Sam Kendricks in pole vault qualifying at the IAAF World Athletics Championships Doha 2019 (© Getty Images)
Can we really be approaching the half-way point already? Time-wise it may be all downhill from here but there’s so much more to come before the lights go down for the last time on the IAAF World Athletics Championships Doha 2019.
Day five offers just four gold medals, but a raft of good events will be at the heat, semi-final or qualifying stage.
Kendricks the man to beat in pole vault
Pole vault qualifying was traumatic (for some) and dramatic (for us). Astonishingly, world record-holder Renaud Lavillenie’s implacable World Championships curse continued as he became the biggest name to bow out in qualifying. Other big names to miss the cut were 2011 world champion Pawel Wojciechowski and consistent big-timer Konstantinos Filippidis.
Defending champion Sam Kendricks and 2019’s two other six-metre performers, Piotr Lisek and Armand Duplantis, all came through, but it is Kendricks who looks the man to beat. Olympic champion Thiago Braz da Silva is enjoying his best season since that heady home triumph.
Should Duplantis win some seven weeks short of his 20th birthday, he would become the youngest world champion in the event since one Sergey Bubka, 19 years and 253 days old when he won the first of his six world titles in Helsinki in 1983.
Close battle anticipated in women’s javelin
Qualifying was nervy for some – just two throwers, world leader Lyu Huihui and Christin Hussong, achieved the automatic mark of 63.50m. A third, Liu Shiying, threw 63.48m.
The rest of the favoured ones got through, but only after a nervous wait for some. In group A, India’s Annu Rani went through with a national record of 62.43m, but two of 2019’s four 67-metre throwers, Nikola Ogrodnikova and Kelsey-Lee Barber, scraped through as fourth, fifth in group A, as did Olympic champion Sara Kolak in sixth.
In group B, defending champion Barbora Spotakova, returning from the birth of her second child, needed all three throws before advancing comfortably with her third effort of 62.15m. Another current 67-metre thrower, Tatsiana Khaladovich, also had an anxious time before going through with 61.74m.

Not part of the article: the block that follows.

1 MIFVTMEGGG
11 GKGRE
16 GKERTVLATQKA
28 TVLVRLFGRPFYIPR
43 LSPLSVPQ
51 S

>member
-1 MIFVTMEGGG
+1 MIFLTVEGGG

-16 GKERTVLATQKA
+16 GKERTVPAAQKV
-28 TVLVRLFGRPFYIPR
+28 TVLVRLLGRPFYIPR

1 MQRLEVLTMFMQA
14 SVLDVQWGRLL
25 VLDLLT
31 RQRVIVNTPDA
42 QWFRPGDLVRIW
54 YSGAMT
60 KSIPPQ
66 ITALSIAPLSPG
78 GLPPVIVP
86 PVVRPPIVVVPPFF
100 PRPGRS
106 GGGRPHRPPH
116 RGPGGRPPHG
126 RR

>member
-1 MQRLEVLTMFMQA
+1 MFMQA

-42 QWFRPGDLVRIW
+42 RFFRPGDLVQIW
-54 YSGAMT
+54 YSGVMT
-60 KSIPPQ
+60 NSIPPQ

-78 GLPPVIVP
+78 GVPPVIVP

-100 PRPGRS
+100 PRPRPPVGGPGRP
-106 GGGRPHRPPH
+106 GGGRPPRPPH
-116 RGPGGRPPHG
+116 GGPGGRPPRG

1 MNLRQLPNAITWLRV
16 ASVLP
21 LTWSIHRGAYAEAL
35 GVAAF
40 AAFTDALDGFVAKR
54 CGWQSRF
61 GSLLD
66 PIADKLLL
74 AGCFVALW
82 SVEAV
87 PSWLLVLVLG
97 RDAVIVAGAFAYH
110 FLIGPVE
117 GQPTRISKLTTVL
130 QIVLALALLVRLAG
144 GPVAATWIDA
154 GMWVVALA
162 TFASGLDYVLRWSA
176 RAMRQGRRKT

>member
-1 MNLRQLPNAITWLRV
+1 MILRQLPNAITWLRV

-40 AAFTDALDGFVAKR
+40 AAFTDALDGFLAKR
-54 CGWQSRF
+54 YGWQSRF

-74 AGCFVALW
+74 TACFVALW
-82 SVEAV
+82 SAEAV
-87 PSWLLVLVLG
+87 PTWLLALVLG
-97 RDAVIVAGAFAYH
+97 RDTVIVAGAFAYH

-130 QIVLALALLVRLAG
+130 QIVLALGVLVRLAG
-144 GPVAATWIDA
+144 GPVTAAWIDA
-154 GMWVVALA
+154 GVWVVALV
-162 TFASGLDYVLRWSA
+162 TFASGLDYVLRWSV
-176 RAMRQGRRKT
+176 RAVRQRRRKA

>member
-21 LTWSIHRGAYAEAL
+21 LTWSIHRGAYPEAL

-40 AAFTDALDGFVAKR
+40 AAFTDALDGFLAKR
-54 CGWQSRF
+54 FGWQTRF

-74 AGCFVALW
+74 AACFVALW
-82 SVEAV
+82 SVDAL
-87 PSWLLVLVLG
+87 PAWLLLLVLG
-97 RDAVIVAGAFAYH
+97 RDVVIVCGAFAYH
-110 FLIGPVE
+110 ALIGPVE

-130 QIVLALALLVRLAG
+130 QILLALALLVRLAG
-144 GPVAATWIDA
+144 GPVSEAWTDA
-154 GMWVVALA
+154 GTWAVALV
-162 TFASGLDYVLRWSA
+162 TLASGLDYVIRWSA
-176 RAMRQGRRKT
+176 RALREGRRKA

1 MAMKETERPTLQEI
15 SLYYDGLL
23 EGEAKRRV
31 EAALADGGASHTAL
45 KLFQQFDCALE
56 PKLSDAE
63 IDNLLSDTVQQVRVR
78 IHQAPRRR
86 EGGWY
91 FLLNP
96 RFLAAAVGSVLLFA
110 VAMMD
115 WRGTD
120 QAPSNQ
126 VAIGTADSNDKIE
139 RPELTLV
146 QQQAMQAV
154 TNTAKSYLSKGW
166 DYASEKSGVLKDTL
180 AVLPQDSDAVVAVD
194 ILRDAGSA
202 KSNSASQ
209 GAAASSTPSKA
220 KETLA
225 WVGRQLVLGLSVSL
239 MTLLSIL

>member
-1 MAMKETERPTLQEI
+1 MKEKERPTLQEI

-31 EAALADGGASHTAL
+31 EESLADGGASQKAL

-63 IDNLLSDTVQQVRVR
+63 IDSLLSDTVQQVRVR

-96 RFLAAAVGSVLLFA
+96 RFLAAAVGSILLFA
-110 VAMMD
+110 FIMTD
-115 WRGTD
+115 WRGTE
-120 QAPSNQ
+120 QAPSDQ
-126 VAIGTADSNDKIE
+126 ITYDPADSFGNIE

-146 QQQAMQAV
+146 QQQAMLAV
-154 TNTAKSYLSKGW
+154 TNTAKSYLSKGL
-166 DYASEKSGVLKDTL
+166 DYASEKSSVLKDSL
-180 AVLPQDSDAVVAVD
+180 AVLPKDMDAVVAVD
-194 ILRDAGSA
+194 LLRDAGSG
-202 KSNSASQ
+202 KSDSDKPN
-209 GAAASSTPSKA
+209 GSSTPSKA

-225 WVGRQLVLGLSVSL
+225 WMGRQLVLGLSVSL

The final, of course, is another day where the seasonal form may well reassert itself, but it looks a wide-open event with perhaps a sleeper like Rani bobbing up with a medal. Because this is javelin, there will be an absolute bolter lurking in there somewhere.
The semi-finals produced the usual epic racing, with big names Emmanuel Korir, defending champion Pierre-Ambroise Bosse and Adam Kszczot among those to bow out.
Wesley Vazquez ran his rivals off their feet in winning the first semi in 1:43.96 and could adopt similar tactics in the final. Canada’s newcomer, Pan American champion Marco Arop, Donavan Brazier, Clayton Murphy and the others will no doubt aim to stay close enough without burning themselves out in the first 400m.
There could be eight men still in contention into the final straight. Let’s hope so.
Lyles looks likely in 200m
The night’s other track final is the men’s 200m. Noah Lyles will start prohibitive favourite, with one eye to improving his position on the world all-time list – third, behind Usain Bolt, Yohan Blake and Michael Johnson – and the other on his opposition.
Defending champ Ramil Guliyev, the resurgent Andre De Grasse and Adam Gemili look best placed to profit should Lyles falter.
Keep an eye on: the finish-line clock.
Wait, there’s more!
Those who love the chance of assessing the form almost as much as watching the head-to-head clashes have a lot to look for on day five.
The men’s flat 400m and women’s one-lap hurdles both have first-round heats, while the women’s 200m and 400m move to the semi-final stage. There’s also qualifying in men’s high jump and hammer.
Your mission, should you choose to accept it: write down your 1-2-3 medal picks after these prelims and see how close you get. Well done if you haven’t self-destructed after just one event.
Len Johnson for the IAAF